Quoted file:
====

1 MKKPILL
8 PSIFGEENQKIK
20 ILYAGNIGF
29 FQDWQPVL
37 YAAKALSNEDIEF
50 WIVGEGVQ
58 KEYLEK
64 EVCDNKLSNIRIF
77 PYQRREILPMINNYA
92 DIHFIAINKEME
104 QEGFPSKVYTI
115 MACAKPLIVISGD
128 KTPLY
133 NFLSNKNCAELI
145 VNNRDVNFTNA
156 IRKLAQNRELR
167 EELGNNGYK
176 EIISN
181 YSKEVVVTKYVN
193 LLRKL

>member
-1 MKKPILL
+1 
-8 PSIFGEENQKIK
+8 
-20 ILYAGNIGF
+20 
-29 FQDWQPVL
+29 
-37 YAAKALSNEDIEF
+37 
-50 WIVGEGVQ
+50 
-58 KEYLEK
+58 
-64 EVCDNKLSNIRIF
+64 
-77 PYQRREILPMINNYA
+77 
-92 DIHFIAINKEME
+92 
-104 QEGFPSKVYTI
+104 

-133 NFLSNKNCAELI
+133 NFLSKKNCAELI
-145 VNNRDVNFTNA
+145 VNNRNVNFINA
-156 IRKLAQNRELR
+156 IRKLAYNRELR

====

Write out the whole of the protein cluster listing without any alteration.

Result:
1 MKKPILL
8 PSIFGEENQKIK
20 ILYAGNIGF
29 FQDWQPVL
37 YAAKALSNEDIEF
50 WIVGEGVQ
58 KEYLEK
64 EVCDNKLSNIRIF
77 PYQRREILPMINNYA
92 DIHFIAINKEME
104 QEGFPSKVYTI
115 MACAKPLIVISGD
128 KTPLY
133 NFLSNKNCAELI
145 VNNRDVNFTNA
156 IRKLAQNRELR
167 EELGNNGYK
176 EIISN
181 YSKEVVVTKYVN
193 LLRKL

>member
-1 MKKPILL
+1 
-8 PSIFGEENQKIK
+8 
-20 ILYAGNIGF
+20 
-29 FQDWQPVL
+29 
-37 YAAKALSNEDIEF
+37 
-50 WIVGEGVQ
+50 
-58 KEYLEK
+58 
-64 EVCDNKLSNIRIF
+64 
-77 PYQRREILPMINNYA
+77 
-92 DIHFIAINKEME
+92 
-104 QEGFPSKVYTI
+104 

-133 NFLSNKNCAELI
+133 NFLSKKNCAELI
-145 VNNRDVNFTNA
+145 VNNRNVNFINA
-156 IRKLAQNRELR
+156 IRKLAYNRELR